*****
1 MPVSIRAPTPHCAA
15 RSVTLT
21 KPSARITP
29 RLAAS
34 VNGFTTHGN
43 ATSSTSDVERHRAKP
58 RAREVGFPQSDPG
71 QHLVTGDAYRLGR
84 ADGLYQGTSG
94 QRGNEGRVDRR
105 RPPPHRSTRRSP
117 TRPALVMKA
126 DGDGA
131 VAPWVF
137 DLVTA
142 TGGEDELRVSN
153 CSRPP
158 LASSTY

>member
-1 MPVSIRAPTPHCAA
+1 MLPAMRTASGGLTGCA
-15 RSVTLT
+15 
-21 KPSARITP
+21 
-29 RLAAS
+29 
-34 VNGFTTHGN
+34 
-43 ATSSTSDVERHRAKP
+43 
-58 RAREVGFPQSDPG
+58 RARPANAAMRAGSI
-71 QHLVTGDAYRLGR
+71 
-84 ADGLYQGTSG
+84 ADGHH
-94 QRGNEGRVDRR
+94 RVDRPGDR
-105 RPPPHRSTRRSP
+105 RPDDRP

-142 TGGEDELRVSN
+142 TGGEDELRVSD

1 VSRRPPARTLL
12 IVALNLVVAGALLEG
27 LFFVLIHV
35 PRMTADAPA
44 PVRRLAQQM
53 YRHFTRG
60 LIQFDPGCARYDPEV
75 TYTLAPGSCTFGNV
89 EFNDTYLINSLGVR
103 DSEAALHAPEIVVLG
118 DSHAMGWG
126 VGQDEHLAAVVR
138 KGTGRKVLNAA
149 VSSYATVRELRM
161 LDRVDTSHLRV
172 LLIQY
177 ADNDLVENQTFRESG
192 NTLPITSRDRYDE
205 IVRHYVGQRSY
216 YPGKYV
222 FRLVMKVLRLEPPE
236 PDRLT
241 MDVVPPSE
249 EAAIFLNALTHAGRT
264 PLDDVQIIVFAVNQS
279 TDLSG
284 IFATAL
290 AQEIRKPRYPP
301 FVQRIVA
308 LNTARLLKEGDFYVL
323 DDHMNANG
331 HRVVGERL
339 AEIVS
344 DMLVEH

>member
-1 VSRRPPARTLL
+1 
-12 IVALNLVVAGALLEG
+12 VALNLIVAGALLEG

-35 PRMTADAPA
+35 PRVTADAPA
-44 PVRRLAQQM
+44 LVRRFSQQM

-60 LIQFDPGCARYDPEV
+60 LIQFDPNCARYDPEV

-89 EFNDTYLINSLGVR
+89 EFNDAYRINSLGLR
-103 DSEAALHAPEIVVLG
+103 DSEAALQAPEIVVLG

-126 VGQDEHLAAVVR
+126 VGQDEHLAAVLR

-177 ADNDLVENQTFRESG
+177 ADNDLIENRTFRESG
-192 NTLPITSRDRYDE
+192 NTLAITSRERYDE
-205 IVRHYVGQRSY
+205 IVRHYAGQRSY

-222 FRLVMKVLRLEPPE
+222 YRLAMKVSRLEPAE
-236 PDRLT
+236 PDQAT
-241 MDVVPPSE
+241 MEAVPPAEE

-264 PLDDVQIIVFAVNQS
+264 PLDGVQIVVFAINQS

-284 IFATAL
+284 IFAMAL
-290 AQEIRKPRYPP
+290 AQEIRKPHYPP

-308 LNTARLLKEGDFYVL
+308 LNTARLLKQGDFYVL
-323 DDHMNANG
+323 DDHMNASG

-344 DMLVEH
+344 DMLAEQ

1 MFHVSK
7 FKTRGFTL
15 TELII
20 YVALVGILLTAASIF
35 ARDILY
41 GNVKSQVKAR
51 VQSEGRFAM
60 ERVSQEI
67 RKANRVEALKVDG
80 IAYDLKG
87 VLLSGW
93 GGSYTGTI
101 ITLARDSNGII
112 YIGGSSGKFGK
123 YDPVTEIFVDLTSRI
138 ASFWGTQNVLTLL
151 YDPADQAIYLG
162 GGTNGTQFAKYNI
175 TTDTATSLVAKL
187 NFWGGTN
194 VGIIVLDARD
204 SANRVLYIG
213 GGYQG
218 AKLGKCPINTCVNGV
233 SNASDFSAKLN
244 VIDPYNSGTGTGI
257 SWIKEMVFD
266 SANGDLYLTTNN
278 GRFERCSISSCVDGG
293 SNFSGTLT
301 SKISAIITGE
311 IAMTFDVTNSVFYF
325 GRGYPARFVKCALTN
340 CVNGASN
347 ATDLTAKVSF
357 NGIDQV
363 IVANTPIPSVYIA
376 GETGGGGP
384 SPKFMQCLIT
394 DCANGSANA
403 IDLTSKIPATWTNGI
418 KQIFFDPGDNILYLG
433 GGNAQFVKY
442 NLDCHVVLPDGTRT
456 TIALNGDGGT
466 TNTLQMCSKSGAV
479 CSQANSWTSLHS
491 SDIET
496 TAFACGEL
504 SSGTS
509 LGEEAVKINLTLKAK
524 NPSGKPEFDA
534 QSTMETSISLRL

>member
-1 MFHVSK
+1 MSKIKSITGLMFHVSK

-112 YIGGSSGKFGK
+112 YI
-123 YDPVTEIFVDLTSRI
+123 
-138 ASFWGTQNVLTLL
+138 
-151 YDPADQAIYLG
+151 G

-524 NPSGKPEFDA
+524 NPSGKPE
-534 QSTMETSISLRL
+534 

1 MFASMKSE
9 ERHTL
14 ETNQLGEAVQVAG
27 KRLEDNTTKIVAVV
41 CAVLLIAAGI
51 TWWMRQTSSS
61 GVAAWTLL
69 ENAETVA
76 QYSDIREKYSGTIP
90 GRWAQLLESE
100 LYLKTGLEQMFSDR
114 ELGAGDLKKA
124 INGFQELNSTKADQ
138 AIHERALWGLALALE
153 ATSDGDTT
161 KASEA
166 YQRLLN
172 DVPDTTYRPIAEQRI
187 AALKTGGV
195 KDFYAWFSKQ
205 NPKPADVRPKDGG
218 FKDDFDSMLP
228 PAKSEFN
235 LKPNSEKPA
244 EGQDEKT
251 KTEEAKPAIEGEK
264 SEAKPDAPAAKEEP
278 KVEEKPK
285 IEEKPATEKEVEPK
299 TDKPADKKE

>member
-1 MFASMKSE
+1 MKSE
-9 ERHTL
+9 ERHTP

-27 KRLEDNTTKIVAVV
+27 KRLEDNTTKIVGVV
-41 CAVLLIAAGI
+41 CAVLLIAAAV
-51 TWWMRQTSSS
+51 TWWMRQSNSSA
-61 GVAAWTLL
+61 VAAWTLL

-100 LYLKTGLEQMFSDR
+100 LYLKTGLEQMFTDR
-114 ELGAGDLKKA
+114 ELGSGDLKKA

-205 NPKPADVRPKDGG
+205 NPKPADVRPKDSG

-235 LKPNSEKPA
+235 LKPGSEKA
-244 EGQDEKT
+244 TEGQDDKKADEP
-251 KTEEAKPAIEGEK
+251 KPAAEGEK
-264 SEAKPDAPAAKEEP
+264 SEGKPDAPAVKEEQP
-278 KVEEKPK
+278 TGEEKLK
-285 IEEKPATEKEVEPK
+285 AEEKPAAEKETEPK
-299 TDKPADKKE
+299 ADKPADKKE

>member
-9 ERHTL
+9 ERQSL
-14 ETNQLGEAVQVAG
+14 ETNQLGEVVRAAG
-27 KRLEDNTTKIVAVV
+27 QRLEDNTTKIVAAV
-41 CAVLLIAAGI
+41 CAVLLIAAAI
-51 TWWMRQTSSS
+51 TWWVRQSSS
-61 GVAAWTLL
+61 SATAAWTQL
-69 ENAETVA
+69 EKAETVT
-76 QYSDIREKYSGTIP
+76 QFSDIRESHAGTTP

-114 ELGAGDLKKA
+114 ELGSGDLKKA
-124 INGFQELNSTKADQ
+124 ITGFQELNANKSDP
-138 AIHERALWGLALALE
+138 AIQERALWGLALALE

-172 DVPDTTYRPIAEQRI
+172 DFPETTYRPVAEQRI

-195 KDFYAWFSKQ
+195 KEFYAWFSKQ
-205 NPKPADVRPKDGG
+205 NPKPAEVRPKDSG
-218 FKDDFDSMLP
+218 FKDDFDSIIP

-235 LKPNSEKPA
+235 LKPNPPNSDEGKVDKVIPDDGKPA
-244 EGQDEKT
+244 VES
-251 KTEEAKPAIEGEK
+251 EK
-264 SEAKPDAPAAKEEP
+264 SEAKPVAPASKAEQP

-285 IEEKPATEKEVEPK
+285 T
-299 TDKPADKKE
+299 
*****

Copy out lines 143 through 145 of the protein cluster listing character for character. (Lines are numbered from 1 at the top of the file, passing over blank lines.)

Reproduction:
233 SNASDFSAKLN
244 VIDPYNSGTGTGI
257 SWIKEMVFD